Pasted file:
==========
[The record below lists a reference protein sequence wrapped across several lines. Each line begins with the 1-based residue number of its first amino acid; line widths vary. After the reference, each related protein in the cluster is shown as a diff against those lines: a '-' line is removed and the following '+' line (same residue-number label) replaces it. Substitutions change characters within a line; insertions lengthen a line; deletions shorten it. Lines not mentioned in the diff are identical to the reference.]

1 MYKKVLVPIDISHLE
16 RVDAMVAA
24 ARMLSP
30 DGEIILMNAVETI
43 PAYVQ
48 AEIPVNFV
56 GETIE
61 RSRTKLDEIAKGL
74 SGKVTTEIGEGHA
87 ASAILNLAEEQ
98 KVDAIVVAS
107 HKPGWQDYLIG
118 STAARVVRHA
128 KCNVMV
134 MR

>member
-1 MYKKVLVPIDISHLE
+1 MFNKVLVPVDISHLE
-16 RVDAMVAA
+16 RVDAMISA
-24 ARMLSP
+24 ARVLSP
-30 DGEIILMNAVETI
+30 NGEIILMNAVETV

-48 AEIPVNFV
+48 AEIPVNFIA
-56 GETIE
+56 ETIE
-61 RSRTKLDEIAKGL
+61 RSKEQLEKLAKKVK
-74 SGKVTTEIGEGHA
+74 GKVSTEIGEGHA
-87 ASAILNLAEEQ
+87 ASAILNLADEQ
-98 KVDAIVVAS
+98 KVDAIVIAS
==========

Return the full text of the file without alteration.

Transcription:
[The record below lists a reference protein sequence wrapped across several lines. Each line begins with the 1-based residue number of its first amino acid; line widths vary. After the reference, each related protein in the cluster is shown as a diff against those lines: a '-' line is removed and the following '+' line (same residue-number label) replaces it. Substitutions change characters within a line; insertions lengthen a line; deletions shorten it. Lines not mentioned in the diff are identical to the reference.]

1 MYKKVLVPIDISHLE
16 RVDAMVAA
24 ARMLSP
30 DGEIILMNAVETI
43 PAYVQ
48 AEIPVNFV
56 GETIE
61 RSRTKLDEIAKGL
74 SGKVTTEIGEGHA
87 ASAILNLAEEQ
98 KVDAIVVAS
107 HKPGWQDYLIG
118 STAARVVRHA
128 KCNVMV
134 MR

>member
-1 MYKKVLVPIDISHLE
+1 MFNKVLVPVDISHLE
-16 RVDAMVAA
+16 RVDAMISA
-24 ARMLSP
+24 ARVLSP
-30 DGEIILMNAVETI
+30 NGEIILMNAVETV

-48 AEIPVNFV
+48 AEIPVNFIA
-56 GETIE
+56 ETIE
-61 RSRTKLDEIAKGL
+61 RSKEQLEKLAKKVK
-74 SGKVTTEIGEGHA
+74 GKVSTEIGEGHA
-87 ASAILNLAEEQ
+87 ASAILNLADEQ
-98 KVDAIVVAS
+98 KVDAIVIAS